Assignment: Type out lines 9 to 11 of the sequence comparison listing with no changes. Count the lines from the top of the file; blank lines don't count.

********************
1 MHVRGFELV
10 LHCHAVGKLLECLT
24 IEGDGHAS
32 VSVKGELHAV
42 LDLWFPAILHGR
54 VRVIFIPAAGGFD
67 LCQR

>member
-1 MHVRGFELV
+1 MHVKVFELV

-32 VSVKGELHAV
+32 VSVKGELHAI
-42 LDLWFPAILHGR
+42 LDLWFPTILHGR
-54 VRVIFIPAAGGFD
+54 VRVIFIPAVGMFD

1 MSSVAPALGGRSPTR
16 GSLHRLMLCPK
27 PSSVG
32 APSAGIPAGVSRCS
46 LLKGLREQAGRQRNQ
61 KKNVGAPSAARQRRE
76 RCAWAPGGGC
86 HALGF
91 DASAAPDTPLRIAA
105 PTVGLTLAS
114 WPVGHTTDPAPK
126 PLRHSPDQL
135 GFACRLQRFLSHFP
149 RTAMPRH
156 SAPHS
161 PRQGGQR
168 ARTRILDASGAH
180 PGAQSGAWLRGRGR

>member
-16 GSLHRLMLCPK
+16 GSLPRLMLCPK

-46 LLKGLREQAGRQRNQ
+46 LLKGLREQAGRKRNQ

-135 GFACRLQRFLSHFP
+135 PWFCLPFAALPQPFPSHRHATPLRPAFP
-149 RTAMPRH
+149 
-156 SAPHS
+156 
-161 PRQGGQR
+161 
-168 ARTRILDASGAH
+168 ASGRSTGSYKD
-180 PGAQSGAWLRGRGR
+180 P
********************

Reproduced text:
-1 MHVRGFELV
+1 MHVKVFELV

-32 VSVKGELHAV